YouTube points the finger at ISPs
YouTube have effectively begun a name-and-shame campaign against internet service providers (ISPs) they claim are responsible for inadequate playback and noticeable buffering difficulties.
Users suffering such frustrations will now see a blue “Experiencing difficulties?” bar pop up beneath their slow-loading videos, which has an attached link that leads to their Video Quality Report.
Video Quality Report released by YouTube
Once users land on the report, they are greeted with a gently worded and attractively laid-out explanation of how videos reach viewers from YouTube’s servers.
The report in essence outlines how ISPs – not YouTube – are largely to blame for poor streaming experiences.
After reading this short explanation, users can then go on to find out exactly how well their own internet service provider performs when it comes to YouTube streaming. For each ISP there is a graph which details how well it performs at specific times of day.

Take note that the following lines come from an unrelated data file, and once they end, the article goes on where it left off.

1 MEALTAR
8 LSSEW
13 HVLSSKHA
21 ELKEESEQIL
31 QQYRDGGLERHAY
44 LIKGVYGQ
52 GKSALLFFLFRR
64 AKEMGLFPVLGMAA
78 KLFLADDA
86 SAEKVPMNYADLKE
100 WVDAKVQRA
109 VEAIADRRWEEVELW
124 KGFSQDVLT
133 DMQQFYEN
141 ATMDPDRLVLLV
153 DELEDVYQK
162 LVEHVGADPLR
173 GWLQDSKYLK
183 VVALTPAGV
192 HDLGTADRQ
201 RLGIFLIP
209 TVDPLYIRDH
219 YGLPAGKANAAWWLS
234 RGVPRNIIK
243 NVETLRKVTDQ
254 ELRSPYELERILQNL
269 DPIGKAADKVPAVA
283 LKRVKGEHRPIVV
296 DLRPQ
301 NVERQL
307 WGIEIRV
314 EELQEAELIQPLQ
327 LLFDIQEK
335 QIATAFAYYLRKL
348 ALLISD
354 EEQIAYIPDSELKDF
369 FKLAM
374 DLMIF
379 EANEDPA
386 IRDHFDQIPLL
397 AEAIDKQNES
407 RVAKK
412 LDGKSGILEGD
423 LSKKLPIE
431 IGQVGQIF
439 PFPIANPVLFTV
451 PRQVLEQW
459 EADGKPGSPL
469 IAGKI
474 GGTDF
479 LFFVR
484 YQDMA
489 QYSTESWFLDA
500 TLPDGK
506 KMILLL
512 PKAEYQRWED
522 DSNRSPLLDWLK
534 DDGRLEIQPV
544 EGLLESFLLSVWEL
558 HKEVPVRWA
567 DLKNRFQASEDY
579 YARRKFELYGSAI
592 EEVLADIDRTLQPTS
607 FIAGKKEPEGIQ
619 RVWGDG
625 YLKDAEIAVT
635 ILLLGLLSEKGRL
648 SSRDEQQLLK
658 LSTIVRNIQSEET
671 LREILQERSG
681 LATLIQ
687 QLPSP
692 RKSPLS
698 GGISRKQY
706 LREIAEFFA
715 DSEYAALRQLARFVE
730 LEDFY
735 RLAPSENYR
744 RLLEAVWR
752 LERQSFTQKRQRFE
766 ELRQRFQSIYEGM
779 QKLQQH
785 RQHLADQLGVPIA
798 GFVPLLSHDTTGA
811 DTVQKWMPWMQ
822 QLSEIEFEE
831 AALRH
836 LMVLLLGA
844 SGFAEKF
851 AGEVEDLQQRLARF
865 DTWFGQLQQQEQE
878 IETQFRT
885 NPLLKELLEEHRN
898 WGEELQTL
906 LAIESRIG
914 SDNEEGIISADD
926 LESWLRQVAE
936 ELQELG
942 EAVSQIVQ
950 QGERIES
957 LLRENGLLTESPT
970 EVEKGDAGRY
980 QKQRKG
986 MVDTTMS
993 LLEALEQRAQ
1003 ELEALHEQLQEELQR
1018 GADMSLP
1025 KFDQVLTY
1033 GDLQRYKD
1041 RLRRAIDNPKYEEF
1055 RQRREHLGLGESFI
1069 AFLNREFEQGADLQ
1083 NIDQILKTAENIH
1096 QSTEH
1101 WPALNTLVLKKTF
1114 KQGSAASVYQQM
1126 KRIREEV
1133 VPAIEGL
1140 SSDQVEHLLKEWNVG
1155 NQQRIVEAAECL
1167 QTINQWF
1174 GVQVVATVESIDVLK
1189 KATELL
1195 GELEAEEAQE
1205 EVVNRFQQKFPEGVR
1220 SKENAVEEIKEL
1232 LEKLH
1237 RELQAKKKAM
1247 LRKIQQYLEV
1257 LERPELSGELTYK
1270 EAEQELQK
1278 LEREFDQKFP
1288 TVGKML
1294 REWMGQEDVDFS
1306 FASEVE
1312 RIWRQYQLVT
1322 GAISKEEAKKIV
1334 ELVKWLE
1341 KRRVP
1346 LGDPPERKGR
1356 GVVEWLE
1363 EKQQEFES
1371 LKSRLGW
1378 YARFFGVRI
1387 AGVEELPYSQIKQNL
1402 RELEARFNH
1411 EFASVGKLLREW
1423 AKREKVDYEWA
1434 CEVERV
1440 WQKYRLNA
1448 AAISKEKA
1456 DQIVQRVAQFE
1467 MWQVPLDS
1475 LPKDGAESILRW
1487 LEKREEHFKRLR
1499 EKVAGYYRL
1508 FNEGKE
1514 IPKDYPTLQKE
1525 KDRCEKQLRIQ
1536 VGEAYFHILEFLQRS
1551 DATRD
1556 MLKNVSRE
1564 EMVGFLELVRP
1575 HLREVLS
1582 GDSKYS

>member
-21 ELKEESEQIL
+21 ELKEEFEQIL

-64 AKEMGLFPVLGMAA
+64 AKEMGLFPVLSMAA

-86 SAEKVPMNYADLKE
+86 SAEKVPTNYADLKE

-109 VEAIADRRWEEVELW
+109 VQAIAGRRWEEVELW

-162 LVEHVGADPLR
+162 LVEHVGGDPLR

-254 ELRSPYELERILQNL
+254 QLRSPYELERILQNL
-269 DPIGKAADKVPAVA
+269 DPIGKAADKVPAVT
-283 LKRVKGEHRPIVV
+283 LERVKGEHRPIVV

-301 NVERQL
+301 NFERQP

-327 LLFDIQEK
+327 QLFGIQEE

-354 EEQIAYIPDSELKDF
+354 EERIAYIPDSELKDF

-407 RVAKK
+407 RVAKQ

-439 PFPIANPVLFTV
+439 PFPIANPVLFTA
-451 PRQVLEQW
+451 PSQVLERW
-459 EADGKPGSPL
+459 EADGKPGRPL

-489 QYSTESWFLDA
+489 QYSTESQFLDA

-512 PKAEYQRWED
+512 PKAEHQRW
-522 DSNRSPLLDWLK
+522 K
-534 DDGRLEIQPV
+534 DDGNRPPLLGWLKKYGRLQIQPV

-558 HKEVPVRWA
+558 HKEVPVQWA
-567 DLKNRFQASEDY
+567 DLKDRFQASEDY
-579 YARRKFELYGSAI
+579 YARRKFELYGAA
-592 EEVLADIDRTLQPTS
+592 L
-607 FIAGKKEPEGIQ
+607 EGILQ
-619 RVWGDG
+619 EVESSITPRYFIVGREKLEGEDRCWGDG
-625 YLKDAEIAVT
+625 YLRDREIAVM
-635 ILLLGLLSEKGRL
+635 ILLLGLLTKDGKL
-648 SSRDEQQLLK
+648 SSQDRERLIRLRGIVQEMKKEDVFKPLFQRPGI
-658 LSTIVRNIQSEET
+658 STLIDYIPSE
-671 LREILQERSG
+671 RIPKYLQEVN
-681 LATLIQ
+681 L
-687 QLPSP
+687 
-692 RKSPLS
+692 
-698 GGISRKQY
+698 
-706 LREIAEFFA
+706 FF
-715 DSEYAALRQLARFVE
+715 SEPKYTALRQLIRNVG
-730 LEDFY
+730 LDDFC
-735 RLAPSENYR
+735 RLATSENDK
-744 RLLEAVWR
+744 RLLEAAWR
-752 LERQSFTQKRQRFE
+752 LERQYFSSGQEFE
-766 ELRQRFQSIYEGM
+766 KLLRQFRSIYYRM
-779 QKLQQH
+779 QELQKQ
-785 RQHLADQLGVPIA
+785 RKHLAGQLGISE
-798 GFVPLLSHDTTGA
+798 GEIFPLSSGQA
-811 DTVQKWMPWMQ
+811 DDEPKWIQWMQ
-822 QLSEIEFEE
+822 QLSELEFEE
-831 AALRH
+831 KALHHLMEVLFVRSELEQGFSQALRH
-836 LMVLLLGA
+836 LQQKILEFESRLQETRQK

Performance is measured on these graphs by colour-coded ‘HD’ (high definition) ‘SD’ (standard definition) and ‘LD’ (low definition) segments. Of course, the latter two are rather indicative of poor performance, so the more ‘SD’ and ‘LD’ activity there is on an ISP’s graph, the less proficient it is.
Why have they felt the need to do this?
The Google-owned video-sharing giants appear to have taken a leaf out of Netflix’s book with this name-and-shame approach, as the on-demand streaming service similarly pointed the finger at ISPs last month.
As opposed to linking to a report, Netflix’s equivalent of the “Experiencing difficulties?” bar placed the blame on the ISP in question directly. For example, users of the North American ISP Verizon were plainly told: “The Verizon network is crowded right now. Adjusting video for smoother playback…”
Adrian Mursec, head of development at theEword, has said: “We live in an age in which video content is more popular and important than it has ever been before. As a site with over a billion monthly users, it is understandable that YouTube want to try and explain that poor performance is not their fault, in order to maintain their great reputation.”
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